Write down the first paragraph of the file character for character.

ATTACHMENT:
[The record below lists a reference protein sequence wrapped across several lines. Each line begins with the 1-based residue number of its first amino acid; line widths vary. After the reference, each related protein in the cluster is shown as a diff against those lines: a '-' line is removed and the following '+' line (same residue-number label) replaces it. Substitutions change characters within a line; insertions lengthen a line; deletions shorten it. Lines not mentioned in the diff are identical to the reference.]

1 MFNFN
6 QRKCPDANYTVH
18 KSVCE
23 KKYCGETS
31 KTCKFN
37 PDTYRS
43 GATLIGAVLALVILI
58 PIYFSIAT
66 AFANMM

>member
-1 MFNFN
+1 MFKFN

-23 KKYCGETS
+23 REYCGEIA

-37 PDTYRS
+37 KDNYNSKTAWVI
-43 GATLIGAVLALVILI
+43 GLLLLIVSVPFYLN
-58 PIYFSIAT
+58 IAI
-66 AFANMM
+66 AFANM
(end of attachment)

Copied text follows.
[The record below lists a reference protein sequence wrapped across several lines. Each line begins with the 1-based residue number of its first amino acid; line widths vary. After the reference, each related protein in the cluster is shown as a diff against those lines: a '-' line is removed and the following '+' line (same residue-number label) replaces it. Substitutions change characters within a line; insertions lengthen a line; deletions shorten it. Lines not mentioned in the diff are identical to the reference.]